Tag Archives: Quarterman Road

18-wheeler on Hambrick Road, and No Trucks Over 10 Wheels sign

This is what Gretchen meant when she told the Lowndes County Commission trucks too big use Hambrick Road as a short cut, when GA 122 is 0.4 miles farther up Cat Creek Road.

You can see who owns this particular truck, but it’s far from the only one. And in case you had any doubt where this is, Continue reading

Closing one end of Brinson Drive to stop speeders @ LCC 2012-06-26

Closing one end of a dirt road to stop speeders: it turns out the county can do that, after all! And it’s a popular thing to do.

One spoke against, but changed to be for. Three others spoke for. The agenda item at the 26 June 2012 Regular Session of the Lowndes County Commission was

7. Public Hearing: Abandonment of a Portion of Brinson Drive
  • John L. Lewis who lives in Lanier County but owns property at 4718 Brinson Road spoke against closing Brinson Drive. County Engineer Mike Fletcher clarified that they weren’t closing the whole road; they were abandoning a portion of it near Pikes Pond Road, making Brinson a dead end to stop speeding through traffic. Lewis seemed mollified.
  • Richard Rigby spoke for the closing of Brinson Road, saying it was the greatest thing the Commission had done in the last ten years, other than keeping Haunted House Road open.
  • Amanda Parker spoke for closing Brinson Drive; she lives on Oak Hill Drive at the end of Brinson and almost got run over that morning.
  • Loretta Steed spoke for closing Brinson Drive; she lives on Pikes Pond Road near one end of Brinson. She said she had been against the closing until she learned from Rigby that the county was keeping Haunted House Road open. Instead she wanted to know how it would be closed so as to stop the speeders from getting on it. Chairman Paulk said a culvert would be removed.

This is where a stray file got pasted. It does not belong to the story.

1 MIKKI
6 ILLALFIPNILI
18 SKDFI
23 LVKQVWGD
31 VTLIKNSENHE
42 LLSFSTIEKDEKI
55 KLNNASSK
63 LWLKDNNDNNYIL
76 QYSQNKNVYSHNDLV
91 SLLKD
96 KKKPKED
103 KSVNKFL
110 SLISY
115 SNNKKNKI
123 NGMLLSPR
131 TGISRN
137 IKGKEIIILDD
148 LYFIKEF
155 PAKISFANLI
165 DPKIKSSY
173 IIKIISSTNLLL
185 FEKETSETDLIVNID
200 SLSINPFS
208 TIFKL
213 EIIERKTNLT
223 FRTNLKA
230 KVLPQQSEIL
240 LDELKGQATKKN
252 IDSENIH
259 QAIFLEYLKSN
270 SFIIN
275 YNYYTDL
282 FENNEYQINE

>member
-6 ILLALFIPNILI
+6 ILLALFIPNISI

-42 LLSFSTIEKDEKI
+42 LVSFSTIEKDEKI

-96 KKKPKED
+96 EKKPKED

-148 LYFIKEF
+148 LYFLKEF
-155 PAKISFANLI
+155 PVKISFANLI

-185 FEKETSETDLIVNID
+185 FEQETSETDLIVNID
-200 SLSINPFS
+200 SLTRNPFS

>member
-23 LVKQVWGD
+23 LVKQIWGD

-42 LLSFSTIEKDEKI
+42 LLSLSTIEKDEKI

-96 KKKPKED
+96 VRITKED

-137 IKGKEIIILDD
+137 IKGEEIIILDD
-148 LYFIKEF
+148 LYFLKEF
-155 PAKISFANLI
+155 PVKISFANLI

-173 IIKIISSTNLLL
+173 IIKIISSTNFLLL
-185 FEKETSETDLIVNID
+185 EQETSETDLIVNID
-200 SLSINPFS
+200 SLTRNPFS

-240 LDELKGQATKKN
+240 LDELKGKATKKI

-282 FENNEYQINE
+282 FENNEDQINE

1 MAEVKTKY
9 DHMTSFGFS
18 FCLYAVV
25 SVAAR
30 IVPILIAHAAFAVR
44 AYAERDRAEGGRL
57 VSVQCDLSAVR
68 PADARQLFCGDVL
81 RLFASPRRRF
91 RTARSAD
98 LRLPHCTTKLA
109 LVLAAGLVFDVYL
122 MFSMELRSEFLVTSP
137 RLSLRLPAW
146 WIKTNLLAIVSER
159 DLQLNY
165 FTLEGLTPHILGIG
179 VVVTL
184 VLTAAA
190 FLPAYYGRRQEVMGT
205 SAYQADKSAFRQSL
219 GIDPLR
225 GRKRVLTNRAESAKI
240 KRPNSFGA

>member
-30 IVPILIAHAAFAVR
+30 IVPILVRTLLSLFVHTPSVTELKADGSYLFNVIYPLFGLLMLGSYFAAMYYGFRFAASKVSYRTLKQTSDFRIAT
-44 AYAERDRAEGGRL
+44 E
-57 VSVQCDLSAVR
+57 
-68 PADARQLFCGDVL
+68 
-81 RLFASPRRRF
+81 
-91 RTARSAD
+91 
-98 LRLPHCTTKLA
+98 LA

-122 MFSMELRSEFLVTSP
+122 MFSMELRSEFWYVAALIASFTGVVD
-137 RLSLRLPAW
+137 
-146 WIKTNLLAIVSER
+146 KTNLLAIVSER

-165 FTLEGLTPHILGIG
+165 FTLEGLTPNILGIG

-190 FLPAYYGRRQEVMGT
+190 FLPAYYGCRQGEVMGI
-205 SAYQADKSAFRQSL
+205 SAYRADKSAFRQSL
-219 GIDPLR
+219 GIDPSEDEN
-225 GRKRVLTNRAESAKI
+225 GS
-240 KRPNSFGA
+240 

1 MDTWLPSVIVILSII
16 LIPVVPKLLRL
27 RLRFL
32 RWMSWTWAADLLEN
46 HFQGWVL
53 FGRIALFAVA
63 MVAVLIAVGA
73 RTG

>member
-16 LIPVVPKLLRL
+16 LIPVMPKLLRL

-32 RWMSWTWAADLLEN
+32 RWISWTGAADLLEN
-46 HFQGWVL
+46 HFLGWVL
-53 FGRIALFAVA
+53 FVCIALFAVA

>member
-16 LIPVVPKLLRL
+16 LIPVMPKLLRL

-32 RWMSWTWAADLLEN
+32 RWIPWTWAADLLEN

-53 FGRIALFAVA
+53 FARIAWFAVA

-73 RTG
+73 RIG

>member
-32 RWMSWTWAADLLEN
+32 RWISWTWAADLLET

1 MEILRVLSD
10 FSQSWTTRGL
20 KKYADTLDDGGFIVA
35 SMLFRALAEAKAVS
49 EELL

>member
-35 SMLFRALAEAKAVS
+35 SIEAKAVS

• Commissioners voted unanimously to close one end of Brinson Drive.

Three years ago in a similar situation, the county insisted on paving Quarterman Road instead. Quarterman Road, which, unlike Brinson Drive, doesn’t even go anywhere. Paving resulted in speeders and drag racers through a residential neighborhood. As resident Carolyn Selby put it:

You designed a mile and a half straight-away, and they have come. Welcome to the Quarterman Road Drag Strip!

The county continues to insist speed humps are out of the question. It’s good to hear Commissioners have become concerned about safety somewhere in the county.

-jsq

You Build It, They Will Come: Quarterman Road Drag Strip

Carolyn Selby reminds the Lowndes County Commission at their regular meeting on 9 February 2010 that residents asked the Commission to redesign Quarterman Road for slower traffic.

“You did throw us a bone by limiting the speed limit at 35 miles per hour. But it’s not enforceable We asked you to put in speed humps…. Nope. Couldn’t do that.

You designed a mile and a half straight-away, and they have come. Welcome to the Quarterman Road Drag Strip!

She took pictures. She called 911, and they caught one of the dragsters. Neighborhood Watch in action.

The Commission responds by looking at County Engineer Mike Fletcher: Continue reading

Planning Opportunity: Lowndes County Thoroughfare Plan

John S. Quarterman
3338 Country Club Rd #L336
Valdosta, GA 31605
25 January 2010

Ken Sherrill
Chairman
Greater Lowndes Planning Commission

Dear Chairman Sherrill,